If you are a Jira user and need to synchronize some data with another team working in ServiceNow, you’ll find that sharing information manually is difficult, time-consuming, and error-prone. But you can overcome that challenge by adopting the right Jira and ServiceNow integration to enable automatic and regular data exchange.
Teams working on different platforms often have information useful to each other. But sharing it manually is difficult, time-consuming, and error-prone. So that’s where a software integration comes into the picture to enable automatic and regular data exchange by using the conditions you set. That will reduce error to a minimum making sure that both sides have full control over what they need to share with the other team.
If you are a Jira user and need to synchronize some data with another team working in ServiceNow, then you want to integrate your Jira and ServiceNow. So here’s your complete guide to a Jira ServiceNow integration.
So let’s get started.
Avoid Frictions between Different Teams Working on Jira and ServiceNow
What is Jira?
What is ServiceNow?
Why Integrate Jira and ServiceNow?
Teams use data for different reasons, but there is huge scope for crossover. Your engineers want to know about bugs your customer service team hears about, for example, and the customer service team wants to know when bugs are fixed.
Communication between teams is usually limited to meetings, or perhaps occasional transfer of files. With the right software integration solution, you can copy the data each team needs between the two of them and make sure it stays updated. Everyone can then benefit from the smooth flow of information through your organization.
How to Integrate Your Jira and ServiceNow in 6 Steps
Here’s a step by step guide to setting up an integration.
Step 1 – Install Exalate on Jira
In Jira Cloud, open the settings menu and click “Apps”. Search for “Exalate” and you’ll see its application appear. There may be several versions. “Jira Issue Sync and More” is the correct one.
Click it, then activate its free trial. It will show you a confirmation after installing.
Step 2 – Install Exalate on ServiceNow
Now install Exalate on ServiceNow. You can do this on your own server using Docker, or ask Exalate to supply you with an evaluation instance. Read the documentation for more information.
You can request a node here. Click “ServiceNow”, then fill out the form. You’ll get an email letting you know how to access your node.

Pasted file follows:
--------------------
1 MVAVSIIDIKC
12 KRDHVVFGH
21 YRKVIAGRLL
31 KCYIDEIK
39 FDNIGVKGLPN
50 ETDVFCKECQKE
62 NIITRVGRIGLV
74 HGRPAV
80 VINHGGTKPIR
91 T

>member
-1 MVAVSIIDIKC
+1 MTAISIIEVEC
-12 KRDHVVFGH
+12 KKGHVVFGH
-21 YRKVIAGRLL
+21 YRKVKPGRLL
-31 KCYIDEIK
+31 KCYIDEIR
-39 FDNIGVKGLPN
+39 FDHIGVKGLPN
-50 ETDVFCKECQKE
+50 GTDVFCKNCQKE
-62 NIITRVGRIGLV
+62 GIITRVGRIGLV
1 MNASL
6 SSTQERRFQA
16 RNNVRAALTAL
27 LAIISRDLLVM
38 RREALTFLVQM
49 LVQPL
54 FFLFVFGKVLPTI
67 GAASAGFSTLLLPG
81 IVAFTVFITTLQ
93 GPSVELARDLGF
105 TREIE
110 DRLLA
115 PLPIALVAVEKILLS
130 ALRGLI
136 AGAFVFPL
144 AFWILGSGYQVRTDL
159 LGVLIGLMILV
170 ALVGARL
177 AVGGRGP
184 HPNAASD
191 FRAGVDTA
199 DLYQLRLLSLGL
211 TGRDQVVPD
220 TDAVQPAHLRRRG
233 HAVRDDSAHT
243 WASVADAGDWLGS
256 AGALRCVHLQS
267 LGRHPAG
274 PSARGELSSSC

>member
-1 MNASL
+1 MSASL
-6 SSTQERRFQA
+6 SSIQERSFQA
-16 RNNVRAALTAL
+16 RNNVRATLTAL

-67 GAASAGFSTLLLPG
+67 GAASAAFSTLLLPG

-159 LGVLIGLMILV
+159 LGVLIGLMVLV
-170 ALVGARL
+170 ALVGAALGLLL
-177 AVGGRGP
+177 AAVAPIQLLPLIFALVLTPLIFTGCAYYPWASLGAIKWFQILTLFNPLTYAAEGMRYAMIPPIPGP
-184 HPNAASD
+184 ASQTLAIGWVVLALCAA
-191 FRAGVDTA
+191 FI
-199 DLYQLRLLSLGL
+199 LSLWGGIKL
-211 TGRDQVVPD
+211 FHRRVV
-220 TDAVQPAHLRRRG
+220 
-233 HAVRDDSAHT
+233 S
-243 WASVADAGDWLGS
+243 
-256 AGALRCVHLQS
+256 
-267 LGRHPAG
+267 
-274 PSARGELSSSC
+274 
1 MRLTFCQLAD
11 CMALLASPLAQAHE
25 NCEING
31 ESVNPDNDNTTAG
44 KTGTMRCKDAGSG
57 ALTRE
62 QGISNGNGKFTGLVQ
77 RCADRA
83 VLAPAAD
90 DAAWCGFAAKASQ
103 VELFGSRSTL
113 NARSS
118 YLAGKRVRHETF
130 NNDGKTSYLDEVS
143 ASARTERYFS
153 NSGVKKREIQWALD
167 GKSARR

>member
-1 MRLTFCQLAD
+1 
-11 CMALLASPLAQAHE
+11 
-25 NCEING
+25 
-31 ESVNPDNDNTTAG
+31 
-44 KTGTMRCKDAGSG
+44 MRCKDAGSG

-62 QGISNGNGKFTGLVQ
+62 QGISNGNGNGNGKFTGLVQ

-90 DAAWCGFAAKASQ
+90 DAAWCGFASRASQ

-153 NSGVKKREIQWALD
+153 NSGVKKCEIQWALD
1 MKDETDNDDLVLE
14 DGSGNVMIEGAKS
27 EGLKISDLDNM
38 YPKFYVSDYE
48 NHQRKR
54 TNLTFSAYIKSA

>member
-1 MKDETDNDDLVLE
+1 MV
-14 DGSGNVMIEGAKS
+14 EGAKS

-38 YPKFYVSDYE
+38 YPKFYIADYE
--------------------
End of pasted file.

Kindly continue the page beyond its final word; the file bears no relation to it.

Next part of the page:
You need to create a proxy user in your own ServiceNow account. Read here to learn how. You’ll also need to get an evaluation license to activate Exalate.
Step 3 – Connect Your Jira and ServiceNow Instances
Now that Exalate is installed, you need to connect your instances. You do that by creating the connection on one side and generating an invitation code. You then paste the code into the other side.
You can start in either instance. I’ll use Jira here.
From the Exalate console, click “Connections”, then “Initiate Connection”.
First, check if the other connection is available on a public network or not. Read this if you’re not sure. Make a selection, then click “Next”.
On the next screen, enter the URL of the other instance. Exalate will check that it can find it. After that, enter names for either side of the connection, and a description. Click “Next” again.
Next, choose “Single Project”. You’ll look at the advanced configuration in the next two steps.
Here you need to choose where entities that come from the other side are placed in Jira. Pick a project from the list, then click “Initiate”.
Exalate will now generate an invitation code. Copy and paste it somewhere safe. Next, go to the Exalate console in ServiceNow.
From the connections menu, click “Accept invitation”. Paste in your code here. Next, you’ll be taken through the same configuration screens as in Jira. Make your choices in the same way. Then your connection will be established, with sensible defaults.
In the next steps, you can configure what your connection shares, and when data is exchanged.
Step 4 – Configure Your Connection to Share the Right Data
Click the edit icon on your connection in the connections list. Then click the rules tab and you’ll see a list of incoming and outgoing sync rules.
These rules show how data is mapped from one side of the connection to the other. If you see items you don’t want to sync, delete them or comment them out by adding “//” at the start. You can also rewrite them to map different fields onto each other.
Here is a list of the fields supported in Jira, and here’s another one for ServiceNow.
Step 5 – Create Automated Synchronization Triggers
Click the “Triggers” tab on the edit connection screen. You can create as many triggers as you like. By clicking on “Create trigger”, you will move on to the screen where you can add your first trigger. Choose the entity type that this trigger will apply to
In the “If” section, enter a query to pick out the items you want to synchronize. Read this to learn more about the syntax.
You can add a note for each trigger. Flip the “Active” switch and click “Add” when you’re ready.
Step 6 – Start Task Synchronization
Now your connection is exchanging items according to the conditions you set. Synchronization happens every few minutes, so soon you should see items syncing. If not, check your rules, and make sure there are items that match them.
It’s now all set. Grab a coffee and enjoy the smooth sync!
Aligning teams that are working on different platforms is definitely a challenge. But you can overcome that challenge by adopting the right integration so that they become synced without the need to leave their favorite environment. If you aren’t doing it already, you’re missing out on the many advantages it can deliver to your team and the workflow.
Exalate has a free trial and doesn’t take long to set up, so give it a try and see how it works out for your specific use case.